This activity can be incorporated into the classroom to teach critical thinking skills, as well as research skills. Students would work on their critical thinking skills by looking at both sides of a painting and digging for a meaning about what is being said in art. Research skills are needed to work these critical thinking skills because background knowledge is needed to come to any form of analysis on art work. A person needs to know about the artist, the time period they represent, and the time period they paint.



I chose Norman Rockwell’s painting “The Problem We All Live With” which ran in LOOK Magazine on January 14, 1964. This may possibly be one of the most controversial oil paintings that were ever done by Rockwell in his lifetime. It is different in that it does not portray the “perfect America” as he often did. The painting is really the complete opposite of anything great in this world; it is a depiction of segregation and hate. For one of the first times, an African American is not taking a back seat in the picture to allow the image to run in magazines.

The little girl in the picture is never named, but most critics speculate that the scene is based off of Ruby Bridges, the little girl that was escorted to school in New Orleans, Louisiana in 1960. It is the setting of the Civil Rights struggle of the early 1960s. You can see there are three officers that are escorting the little girl to school, as she was the only colored one to be entering kindergarten that day. There are smashed tomatoes on the wall, and the word “Nigger” is written above her.

The image can be meant to portray sympathy for African Americans in their horrendous struggle toward equal rights. The little girl just makes a person feel sympathetic towards her, and the obstacles she must face just to go into school. The depiction of her in the white dress adds to the “purity” factor that comes into play, which is contrasting with the color of her skin. Not only is the word “Nigger” written on the wall, but you see to the left of the marshal that “KKK” is scribbled on the wall as well. The tomatoes smashed against the wall point out that they are intentionally being thrown at her, and obviously by a white person. The image is challenging racism as a whole, and is showing support for desegregation. The issue of equal rights is unquestionable in this scene.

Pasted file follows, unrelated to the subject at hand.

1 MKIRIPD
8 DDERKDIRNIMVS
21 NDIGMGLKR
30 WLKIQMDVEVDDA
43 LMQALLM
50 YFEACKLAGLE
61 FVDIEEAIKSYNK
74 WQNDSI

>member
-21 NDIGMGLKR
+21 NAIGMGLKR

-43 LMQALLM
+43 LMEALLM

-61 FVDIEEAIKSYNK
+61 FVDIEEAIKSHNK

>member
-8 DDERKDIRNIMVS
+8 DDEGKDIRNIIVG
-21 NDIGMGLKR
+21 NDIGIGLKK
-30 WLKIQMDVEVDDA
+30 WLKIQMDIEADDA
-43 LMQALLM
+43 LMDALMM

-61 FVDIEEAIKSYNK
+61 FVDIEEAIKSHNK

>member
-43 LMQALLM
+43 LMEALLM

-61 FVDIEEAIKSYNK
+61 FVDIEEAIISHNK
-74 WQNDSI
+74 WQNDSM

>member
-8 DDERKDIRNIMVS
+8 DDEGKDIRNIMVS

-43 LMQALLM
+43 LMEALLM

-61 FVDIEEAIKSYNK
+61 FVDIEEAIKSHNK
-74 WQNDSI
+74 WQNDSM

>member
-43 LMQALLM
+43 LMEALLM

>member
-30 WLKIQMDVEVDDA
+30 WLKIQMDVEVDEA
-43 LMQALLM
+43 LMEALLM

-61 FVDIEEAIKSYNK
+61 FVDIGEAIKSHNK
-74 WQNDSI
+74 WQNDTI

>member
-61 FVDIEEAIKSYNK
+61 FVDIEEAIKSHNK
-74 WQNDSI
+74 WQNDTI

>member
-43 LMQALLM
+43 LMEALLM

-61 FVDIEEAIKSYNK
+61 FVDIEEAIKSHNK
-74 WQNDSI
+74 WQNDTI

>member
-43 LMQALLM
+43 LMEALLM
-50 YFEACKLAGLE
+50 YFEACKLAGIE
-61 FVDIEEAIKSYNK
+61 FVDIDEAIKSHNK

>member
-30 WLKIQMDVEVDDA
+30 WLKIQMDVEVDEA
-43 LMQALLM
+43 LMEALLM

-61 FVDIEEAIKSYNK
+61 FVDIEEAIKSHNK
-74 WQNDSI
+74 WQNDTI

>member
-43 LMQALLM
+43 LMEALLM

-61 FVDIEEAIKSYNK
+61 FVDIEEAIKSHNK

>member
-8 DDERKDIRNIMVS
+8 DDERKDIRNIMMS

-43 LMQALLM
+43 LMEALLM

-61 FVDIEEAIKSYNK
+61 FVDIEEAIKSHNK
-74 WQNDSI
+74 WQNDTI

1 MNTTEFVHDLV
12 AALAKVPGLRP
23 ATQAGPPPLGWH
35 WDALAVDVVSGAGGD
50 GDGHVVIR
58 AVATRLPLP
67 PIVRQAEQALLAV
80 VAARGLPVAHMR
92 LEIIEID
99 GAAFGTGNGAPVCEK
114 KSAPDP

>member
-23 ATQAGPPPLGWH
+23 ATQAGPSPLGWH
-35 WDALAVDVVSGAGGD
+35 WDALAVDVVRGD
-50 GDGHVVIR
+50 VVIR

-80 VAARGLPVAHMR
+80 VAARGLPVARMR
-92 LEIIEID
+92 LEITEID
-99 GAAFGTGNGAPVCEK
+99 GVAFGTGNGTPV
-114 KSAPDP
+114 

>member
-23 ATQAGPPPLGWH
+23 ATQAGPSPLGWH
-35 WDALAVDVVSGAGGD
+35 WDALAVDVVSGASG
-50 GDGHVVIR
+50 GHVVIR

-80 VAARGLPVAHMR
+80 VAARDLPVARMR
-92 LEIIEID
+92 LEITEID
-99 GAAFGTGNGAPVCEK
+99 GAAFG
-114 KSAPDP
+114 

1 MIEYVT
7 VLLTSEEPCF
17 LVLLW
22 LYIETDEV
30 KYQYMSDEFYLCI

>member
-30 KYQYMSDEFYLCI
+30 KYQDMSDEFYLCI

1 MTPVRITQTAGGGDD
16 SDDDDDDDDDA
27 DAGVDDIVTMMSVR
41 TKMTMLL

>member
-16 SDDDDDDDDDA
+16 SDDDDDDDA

The obvious other direction this painting could take would be in favor of segregation. It could be from the point of view that colored children do not deserve to be in school with white children. The deliberate use of the words scribbled on the wall depict that the person seeing this does not believe everyone is equal. When considering the time period that is taking place, this image is extremely forward in its representation of civil rights. The faces of all three officers are not shown, which could represent the institution of racism. They can almost be seen as boxing the little girl in, which may be pointing out her differences even more.

Although I believe that everyone is equal, and that we all should have the same rights, it does not mean that people do not face certain struggles. This image at the time was a reality check to Americans that tried to believe that racism didn’t exist.


This Norman Rockwell painting was published on the cover of the Saturday Evening Post on August 3, 1946. The painting is titled “Fixing a Flat.” The painting depicts two women fixing a flat tire. The women have neat white dresses on, but are still lying on the ground in an effort to change the flat. They are in the front of what appears to be a worn, unkempt house. The property around the house also appears to be neglected with trash around the foot of the house and goats running around with no fence. There is a man lounging on the front porch of the house as the two women are getting their hands dirty with the repair of their vehicle. The man seems to be looking towards the women without shoes on. He does not look as if he is willing to even offer help to the women.

It seems as if Rockwell is making two statements in this painting. The man is representative of laziness and the downfall that can happen to one’s property and existence if it persists. The women on the other hand represent ingenuity and diligence. With a little hard work and know how, even women could change their situation. The other statement is about the shifting roles of gender stereotypical behavior. With the end of World War II, came an expansive shift for the roles of women in society. Women had been given roles in society as a working class while the majority of the men were off to war. Women of the day were used to getting their hands dirty and doing things themselves without the help of a man.

Though unintentionally, Rockwell’s painting could also be interpreted as a representation of socioeconomic disparity. If the backgrounds of the characters in the painting are considered, it makes more sense why this man would not help the women change the tire. Had the man been a veteran of World War II or even World War I, he may not have had the physical capability to fix up his house and help the women. If this were the case, it would explain his perceived laziness and the disheveled state of his property. It also appears that the man is living in a state of poverty while these women, dainty and neat, are fixing the tire to their nice car. Clearly, the women are educated enough to know how to fix the tire, perhaps the man was not. The painting can also depict the effect the war had financially and physically on the men who came home to next to nothing with no means of changing their situation. These are all unintentional representations of Rockwell's paintings because as he stated "I paint life as I would like it to be." If this were the case, Rockwell would certainly not intentionally paint a world in which socioeconomic disparities exist.